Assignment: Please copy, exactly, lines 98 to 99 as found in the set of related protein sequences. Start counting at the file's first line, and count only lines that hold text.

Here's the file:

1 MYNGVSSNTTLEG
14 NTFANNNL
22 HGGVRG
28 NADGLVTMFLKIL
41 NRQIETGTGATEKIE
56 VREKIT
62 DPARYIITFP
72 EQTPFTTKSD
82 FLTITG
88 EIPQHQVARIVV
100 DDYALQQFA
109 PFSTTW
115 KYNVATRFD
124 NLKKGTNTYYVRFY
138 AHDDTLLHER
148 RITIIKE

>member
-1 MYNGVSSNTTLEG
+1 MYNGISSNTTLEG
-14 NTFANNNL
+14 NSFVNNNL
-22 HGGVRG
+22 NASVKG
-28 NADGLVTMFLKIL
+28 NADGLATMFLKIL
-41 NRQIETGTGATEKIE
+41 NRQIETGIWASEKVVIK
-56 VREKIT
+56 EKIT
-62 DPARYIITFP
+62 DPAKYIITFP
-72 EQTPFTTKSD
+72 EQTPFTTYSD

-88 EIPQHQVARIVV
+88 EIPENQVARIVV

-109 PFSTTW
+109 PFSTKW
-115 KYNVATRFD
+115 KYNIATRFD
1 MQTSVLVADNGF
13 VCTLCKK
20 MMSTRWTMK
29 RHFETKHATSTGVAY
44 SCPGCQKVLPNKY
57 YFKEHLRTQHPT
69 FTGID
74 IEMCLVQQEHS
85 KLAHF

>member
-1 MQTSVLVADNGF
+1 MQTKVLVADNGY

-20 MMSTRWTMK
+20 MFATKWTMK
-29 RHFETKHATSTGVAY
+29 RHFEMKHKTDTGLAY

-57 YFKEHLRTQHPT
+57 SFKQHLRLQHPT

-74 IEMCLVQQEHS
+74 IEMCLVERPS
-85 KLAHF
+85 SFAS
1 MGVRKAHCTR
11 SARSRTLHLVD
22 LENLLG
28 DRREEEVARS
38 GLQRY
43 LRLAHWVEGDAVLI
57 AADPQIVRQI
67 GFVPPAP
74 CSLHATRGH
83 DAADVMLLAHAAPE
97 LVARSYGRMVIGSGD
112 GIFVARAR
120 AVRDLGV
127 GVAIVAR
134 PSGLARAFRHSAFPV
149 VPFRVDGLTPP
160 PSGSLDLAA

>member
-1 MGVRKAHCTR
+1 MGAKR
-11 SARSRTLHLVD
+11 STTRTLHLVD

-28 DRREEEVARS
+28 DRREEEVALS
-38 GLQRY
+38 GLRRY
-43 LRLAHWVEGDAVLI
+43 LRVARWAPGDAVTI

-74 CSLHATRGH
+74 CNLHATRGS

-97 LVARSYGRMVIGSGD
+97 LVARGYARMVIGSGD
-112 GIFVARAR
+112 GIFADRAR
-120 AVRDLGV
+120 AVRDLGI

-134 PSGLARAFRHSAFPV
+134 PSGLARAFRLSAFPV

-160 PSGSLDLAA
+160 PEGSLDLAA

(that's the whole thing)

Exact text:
-134 PSGLARAFRHSAFPV
+134 PSGLARAFRLSAFPV